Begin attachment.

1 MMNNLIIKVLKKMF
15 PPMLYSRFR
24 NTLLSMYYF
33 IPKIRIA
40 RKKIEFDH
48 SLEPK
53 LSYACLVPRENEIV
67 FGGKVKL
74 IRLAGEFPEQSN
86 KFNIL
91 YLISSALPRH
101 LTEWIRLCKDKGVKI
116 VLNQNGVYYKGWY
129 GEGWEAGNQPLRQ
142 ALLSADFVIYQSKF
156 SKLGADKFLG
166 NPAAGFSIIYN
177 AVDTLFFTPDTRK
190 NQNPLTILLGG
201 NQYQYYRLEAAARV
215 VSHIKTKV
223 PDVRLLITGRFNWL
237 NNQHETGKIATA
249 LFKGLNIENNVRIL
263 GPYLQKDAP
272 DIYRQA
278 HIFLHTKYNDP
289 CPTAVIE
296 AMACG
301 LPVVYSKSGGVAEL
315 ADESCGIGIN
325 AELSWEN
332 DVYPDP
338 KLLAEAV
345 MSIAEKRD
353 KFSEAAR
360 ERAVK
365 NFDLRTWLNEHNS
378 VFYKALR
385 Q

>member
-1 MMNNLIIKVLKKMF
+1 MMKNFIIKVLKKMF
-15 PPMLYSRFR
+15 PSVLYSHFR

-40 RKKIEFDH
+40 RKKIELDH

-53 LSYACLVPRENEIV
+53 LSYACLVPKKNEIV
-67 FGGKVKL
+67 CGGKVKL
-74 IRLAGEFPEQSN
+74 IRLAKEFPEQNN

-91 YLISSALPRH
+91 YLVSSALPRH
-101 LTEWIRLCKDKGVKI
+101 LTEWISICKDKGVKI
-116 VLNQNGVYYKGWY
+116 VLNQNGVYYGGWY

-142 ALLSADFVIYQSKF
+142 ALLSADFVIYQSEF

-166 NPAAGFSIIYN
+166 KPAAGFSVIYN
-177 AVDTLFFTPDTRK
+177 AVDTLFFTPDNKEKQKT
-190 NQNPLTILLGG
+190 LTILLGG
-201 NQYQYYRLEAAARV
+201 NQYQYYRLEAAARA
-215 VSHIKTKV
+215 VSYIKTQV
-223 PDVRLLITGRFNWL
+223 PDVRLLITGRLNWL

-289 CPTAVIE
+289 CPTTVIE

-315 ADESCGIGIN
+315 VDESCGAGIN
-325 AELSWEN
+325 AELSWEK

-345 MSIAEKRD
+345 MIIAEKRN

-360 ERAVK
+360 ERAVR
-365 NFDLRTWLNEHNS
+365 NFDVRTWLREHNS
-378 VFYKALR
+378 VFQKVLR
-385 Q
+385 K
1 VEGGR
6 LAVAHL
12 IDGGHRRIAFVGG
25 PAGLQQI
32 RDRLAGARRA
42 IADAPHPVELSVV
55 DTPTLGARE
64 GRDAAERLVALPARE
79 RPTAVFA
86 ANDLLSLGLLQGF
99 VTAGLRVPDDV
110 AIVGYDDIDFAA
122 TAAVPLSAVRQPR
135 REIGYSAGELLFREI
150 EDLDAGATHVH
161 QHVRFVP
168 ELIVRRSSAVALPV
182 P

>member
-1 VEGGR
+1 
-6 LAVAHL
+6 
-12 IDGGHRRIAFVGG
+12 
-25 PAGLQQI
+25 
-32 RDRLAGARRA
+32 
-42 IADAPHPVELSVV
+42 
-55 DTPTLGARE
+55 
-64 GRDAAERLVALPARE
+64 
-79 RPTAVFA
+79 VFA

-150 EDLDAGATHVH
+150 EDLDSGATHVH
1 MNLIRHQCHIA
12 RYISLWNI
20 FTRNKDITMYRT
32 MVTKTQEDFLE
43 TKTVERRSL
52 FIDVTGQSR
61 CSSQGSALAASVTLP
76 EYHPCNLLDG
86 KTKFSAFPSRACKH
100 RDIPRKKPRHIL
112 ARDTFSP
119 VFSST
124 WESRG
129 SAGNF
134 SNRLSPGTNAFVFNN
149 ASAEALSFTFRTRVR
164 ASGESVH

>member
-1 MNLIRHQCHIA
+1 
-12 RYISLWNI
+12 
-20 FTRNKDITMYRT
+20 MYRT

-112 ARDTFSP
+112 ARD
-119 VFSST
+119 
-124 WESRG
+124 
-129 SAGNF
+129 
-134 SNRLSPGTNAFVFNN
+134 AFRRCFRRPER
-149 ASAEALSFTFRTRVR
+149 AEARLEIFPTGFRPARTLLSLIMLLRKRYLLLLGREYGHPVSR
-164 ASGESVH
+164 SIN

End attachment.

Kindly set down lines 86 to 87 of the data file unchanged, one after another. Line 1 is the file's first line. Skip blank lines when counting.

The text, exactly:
-378 VFYKALR
+378 VFQKVLR